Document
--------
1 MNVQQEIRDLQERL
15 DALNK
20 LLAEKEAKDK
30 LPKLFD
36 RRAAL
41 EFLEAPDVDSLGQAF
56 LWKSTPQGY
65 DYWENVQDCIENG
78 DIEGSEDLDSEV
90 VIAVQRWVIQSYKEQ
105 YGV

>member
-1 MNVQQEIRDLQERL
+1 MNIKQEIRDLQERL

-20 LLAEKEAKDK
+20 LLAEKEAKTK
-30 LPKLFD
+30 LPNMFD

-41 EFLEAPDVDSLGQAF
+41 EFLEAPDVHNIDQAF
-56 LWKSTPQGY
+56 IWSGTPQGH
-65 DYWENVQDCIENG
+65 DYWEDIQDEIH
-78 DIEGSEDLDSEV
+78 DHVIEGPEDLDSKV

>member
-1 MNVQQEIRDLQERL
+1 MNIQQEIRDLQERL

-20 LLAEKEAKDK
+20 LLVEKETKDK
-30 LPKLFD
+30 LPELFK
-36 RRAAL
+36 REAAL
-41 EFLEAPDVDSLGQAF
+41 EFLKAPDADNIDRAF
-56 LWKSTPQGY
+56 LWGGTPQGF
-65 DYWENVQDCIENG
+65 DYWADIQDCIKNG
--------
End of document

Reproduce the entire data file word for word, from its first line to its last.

1 MNVQQEIRDLQERL
15 DALNK
20 LLAEKEAKDK
30 LPKLFD
36 RRAAL
41 EFLEAPDVDSLGQAF
56 LWKSTPQGY
65 DYWENVQDCIENG
78 DIEGSEDLDSEV
90 VIAVQRWVIQSYKEQ
105 YGV

>member
-1 MNVQQEIRDLQERL
+1 MNIKQEIRDLQERL

-20 LLAEKEAKDK
+20 LLAEKEAKTK
-30 LPKLFD
+30 LPNMFD

-41 EFLEAPDVDSLGQAF
+41 EFLEAPDVHNIDQAF
-56 LWKSTPQGY
+56 IWSGTPQGH
-65 DYWENVQDCIENG
+65 DYWEDIQDEIH
-78 DIEGSEDLDSEV
+78 DHVIEGPEDLDSKV

>member
-1 MNVQQEIRDLQERL
+1 MNIQQEIRDLQERL

-20 LLAEKEAKDK
+20 LLVEKETKDK
-30 LPKLFD
+30 LPELFK
-36 RRAAL
+36 REAAL
-41 EFLEAPDVDSLGQAF
+41 EFLKAPDADNIDRAF
-56 LWKSTPQGY
+56 LWGGTPQGF
-65 DYWENVQDCIENG
+65 DYWADIQDCIKNG